We, who preach, can learn from great public speakers. I regularly watch clips of Barack Obama – he, I think, is a great public speaker. He clearly draws on the great African-American preaching tradition.
A friend recently sent me an article on What can Donald Trump teach us about preaching? Analysis of the way Donald Trump speaks indicated:
- His vocabulary is very simple: 172 out of 220 words are one syllable—that is 78%.
- He uses very simple sentence structures.
- He uses a few key words and repeats them all the time.
- He addresses people directly using second person plural verbs.
- He consistently ends sentence with strong punchy words—and goes to some effort to do so
I’m not suggesting that preachers mimic Donald Trump’s salesman-like speaking style (nor am I suggesting preachers mimic his content!) I’m simply suggesting that reflecting on his speaking style is of value (as is reflecting on the speaking style of other communicators). Part of the problem with many sermons is that they are often simply theological texts read aloud. Preachers spend hours producing carefully-crafted texts which they then read aloud in the pulpit.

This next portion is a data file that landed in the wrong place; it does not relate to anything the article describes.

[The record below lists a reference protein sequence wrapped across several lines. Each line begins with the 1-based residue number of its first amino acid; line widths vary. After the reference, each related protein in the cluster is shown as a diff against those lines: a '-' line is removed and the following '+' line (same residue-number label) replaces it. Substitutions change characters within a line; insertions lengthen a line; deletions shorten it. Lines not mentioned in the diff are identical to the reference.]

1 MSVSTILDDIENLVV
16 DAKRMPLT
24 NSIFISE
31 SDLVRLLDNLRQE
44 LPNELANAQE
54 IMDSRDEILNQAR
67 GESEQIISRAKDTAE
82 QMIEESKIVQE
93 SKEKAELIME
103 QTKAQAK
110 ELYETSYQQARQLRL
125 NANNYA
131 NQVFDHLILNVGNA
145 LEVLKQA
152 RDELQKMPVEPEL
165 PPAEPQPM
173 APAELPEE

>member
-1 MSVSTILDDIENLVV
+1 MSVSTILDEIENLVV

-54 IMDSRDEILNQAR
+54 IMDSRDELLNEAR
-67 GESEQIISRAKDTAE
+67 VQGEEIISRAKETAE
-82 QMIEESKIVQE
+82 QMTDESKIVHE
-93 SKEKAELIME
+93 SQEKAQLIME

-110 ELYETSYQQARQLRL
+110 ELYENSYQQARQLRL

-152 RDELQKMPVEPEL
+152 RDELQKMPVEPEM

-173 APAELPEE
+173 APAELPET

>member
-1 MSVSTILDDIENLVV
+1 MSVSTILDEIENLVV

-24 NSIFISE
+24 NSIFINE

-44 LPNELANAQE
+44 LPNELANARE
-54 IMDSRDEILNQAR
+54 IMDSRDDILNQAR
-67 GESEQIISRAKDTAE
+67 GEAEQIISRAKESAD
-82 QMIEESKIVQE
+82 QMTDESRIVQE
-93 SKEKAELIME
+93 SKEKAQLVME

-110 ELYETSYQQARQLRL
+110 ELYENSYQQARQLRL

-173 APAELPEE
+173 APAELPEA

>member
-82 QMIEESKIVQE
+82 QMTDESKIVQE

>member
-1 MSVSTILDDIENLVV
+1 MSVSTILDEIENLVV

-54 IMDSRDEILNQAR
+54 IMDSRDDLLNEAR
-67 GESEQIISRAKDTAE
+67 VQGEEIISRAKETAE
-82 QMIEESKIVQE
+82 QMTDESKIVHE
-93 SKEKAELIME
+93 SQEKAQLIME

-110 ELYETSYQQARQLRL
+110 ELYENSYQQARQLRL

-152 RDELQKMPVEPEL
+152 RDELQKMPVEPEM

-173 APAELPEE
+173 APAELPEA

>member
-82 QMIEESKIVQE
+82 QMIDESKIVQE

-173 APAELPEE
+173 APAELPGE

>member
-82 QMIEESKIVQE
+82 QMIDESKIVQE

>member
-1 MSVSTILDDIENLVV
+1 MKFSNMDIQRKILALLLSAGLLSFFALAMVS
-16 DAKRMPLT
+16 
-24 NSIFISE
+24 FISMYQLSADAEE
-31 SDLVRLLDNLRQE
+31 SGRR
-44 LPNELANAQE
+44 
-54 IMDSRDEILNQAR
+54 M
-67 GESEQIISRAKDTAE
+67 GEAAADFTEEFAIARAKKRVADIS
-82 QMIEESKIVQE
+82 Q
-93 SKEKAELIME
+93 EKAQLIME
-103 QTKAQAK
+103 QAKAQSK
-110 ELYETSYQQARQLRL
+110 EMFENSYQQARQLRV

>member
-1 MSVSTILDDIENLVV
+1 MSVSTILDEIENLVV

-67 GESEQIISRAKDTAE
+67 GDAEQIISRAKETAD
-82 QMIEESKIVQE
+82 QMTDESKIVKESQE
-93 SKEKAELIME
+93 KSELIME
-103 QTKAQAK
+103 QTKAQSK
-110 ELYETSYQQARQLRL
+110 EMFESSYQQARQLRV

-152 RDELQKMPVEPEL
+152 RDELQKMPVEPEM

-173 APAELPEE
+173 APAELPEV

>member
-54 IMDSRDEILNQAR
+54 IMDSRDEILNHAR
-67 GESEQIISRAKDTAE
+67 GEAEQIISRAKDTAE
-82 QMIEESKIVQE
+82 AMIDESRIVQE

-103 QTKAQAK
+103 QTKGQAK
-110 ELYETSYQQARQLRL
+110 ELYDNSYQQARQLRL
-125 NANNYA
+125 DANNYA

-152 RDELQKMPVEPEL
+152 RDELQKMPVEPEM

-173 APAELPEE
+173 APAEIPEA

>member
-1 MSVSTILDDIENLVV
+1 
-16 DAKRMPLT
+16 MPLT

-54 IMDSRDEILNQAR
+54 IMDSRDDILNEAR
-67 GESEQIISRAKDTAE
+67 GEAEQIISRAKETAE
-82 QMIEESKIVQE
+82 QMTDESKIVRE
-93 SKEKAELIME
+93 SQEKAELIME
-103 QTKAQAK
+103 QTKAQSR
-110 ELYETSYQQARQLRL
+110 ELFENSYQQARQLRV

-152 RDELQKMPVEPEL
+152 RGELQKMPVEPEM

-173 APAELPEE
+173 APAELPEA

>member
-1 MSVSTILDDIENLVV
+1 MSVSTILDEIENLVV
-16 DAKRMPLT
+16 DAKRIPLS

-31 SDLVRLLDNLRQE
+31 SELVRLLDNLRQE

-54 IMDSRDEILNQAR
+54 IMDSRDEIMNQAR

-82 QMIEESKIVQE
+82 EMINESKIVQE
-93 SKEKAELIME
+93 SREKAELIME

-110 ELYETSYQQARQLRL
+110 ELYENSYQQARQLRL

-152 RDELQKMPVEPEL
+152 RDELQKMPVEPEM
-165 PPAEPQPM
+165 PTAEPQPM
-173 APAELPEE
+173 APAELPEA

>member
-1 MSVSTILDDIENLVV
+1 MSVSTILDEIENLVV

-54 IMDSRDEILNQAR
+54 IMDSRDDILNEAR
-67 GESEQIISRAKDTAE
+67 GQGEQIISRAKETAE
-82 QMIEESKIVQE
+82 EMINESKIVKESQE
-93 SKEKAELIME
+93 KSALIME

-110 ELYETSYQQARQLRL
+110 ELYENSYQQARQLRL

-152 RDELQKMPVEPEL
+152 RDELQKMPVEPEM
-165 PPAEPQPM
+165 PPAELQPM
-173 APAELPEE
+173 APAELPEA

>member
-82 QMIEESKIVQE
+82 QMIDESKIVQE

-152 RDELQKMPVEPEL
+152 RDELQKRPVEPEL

Even putting those texts through something like a Flesch–Kincaid readability test (or similar online tool) can give you an indication of the difficulty of the text you have produced. Donald Trump is understood by a 9 year old. My own preaching texts (I tend to use what I have as a basis for my preaching, rather than as a text I read aloud) tend to be at the 11-13-year age level.
Drawing on another source – how does this compare to the Trinity Sunday sermon you heard (or gave)? Peter Sellers in Heavens above:
Rather more tongue in cheek – we can also learn liturgical gestures from Donald Trump.
Here is orans:
And here is orans after touching the consecrated bread: